The Rescue of Wanderer III
When the 30-foot Bermudian-rigged wooden sloop once owned by Eric and Susan Hiscock is caught on the barrier reef outside Nouvelle-Calédonie, a maelstrom of quick actions and overwhelming emotions ensues.
After a two-year refit of Wanderer III and a rough, nine-day passage from New Zealand to Nouvelle-Calédonie, we now had nothing but turquoise water on our minds. Kicki Ericson, my wife, and I planned to spend a few weeks of lazy indulgence on the island, then work to fill the kitty before continuing on to China. It was July 2003, and we were finally out voyaging again. As we approached our first landfall at Nouvelle-Calédonie, we saw the solid shape and the bright flashing light of the Amédée lighthouse. It's part of a leading light through Passe de Boulari, the main pass through the reef into Nouméa. Ten years before, I had entered here in daylight.
My chart had been old then, and since those days, time had been rough with the black-and-white copy of an original in too small a scale. I'd changed Wanderer's frames and floors and much else but not, unfortunately, this chart. My old pencil marks on the chart had remained sharp, but the print was fading.
The leading lights were there, on Récif Toombo and Récif To, both of no relevance once we were on course. I fumbled with the chart-table lamp to read the small print around Récif Tabou, for that one mattered. Once we spotted it, we had to turn to port and head straight north for it, and leave the leading line. I followed the nearly indecipherable dotted arc around its light, partitioned into sectors. White; obscured. White again? The chart wasn't clear. When I headed back up into the cockpit to wait for the leading lights to fall into line, "white" was imprinted in my brain. Just off Amédée lighthouse, a tiny touch to the west and on the correct bearing from where we were, I spotted it: a light. White! Récif Tabou! I was hooked.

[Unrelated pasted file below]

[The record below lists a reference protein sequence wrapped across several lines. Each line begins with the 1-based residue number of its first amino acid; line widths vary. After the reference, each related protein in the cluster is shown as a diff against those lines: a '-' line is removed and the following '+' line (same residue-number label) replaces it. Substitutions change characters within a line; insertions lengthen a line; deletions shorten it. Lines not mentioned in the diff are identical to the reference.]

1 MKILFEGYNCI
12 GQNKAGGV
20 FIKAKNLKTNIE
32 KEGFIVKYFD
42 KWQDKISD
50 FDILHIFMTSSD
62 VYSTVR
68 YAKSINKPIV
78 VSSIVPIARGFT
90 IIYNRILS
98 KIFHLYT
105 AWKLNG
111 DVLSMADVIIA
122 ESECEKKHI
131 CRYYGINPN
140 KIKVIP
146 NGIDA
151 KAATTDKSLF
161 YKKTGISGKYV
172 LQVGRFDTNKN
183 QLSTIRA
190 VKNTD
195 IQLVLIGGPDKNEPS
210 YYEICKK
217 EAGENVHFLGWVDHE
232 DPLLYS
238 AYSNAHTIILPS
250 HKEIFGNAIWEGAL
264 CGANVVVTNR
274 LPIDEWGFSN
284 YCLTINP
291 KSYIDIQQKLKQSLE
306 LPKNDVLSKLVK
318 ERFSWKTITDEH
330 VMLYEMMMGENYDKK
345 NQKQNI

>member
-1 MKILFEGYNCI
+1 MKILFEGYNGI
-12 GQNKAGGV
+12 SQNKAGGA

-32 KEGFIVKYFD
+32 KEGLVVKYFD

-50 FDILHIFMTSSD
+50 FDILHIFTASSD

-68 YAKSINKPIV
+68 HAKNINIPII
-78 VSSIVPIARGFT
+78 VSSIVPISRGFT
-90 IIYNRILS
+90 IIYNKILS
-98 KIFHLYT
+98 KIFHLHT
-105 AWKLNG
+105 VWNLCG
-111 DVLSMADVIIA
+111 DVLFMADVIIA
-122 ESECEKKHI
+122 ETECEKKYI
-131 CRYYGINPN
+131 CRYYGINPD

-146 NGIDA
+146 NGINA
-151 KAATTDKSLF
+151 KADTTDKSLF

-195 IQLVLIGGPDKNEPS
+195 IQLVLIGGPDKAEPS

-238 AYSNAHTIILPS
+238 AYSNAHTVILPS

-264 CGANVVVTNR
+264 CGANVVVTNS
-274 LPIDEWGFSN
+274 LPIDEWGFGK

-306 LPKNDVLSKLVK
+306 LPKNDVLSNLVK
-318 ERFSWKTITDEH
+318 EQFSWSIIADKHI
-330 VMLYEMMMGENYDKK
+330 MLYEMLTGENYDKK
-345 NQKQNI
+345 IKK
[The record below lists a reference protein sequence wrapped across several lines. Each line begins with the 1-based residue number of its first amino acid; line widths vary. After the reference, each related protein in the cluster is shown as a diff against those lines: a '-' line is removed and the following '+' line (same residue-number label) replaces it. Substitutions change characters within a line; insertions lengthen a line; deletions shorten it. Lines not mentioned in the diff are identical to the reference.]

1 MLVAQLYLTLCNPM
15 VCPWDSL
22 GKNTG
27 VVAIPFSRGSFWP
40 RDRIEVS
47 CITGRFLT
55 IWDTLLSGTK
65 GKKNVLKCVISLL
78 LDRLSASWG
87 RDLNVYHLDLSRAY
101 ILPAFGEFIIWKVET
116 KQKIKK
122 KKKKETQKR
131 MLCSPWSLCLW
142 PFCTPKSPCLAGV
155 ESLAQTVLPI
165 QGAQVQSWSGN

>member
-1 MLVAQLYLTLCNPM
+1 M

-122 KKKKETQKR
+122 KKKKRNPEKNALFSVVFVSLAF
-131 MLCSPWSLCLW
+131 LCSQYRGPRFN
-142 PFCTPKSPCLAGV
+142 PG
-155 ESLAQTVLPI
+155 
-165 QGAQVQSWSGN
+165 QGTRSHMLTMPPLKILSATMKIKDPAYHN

Having picked up the leading lights five miles off, we were comfortably holding the heading in a moderate breeze. I saw smaller red and green blinking buoys to starboard that my old chart didn't show; I interpreted these to be new guides through a secondary entrance, and in fact, that's what they were.
But with lights added, had others been changed?
How on earth could these lights have failed to reawaken the caution that had always served me well? We shouldn't even be close enough to see them. Why didn't I do as I've always done, over so many years spent in the reef-strewn waters of Kiribati, Micronesia, and Indonesia? Impeccably timing critical passages with the full moon, never taking risks, absolutely never going in-anywhere-at night. There was one resolution that my ownership of Wanderer III since 1981 had deeply ingrained in me: A storm, a freak incident, c'est la vie. But I was never to lose her through bad seamanship.
At other times, we hove to. It's so easily done. And Wanderer III does it so well, in storms, in bad weather, and off tricky landfalls. An underrated element of seamanship, hoving to is vital when sailing requires vigilance, alertness, and good judgment rather than dependence upon electronics.
Surely this wasn't a remote pass in a banana republic. This was Nouvelle-Calédonie, Europe in the Pacific; this was France. In 1961, the Hiscocks had made it through here on Wanderer III at night.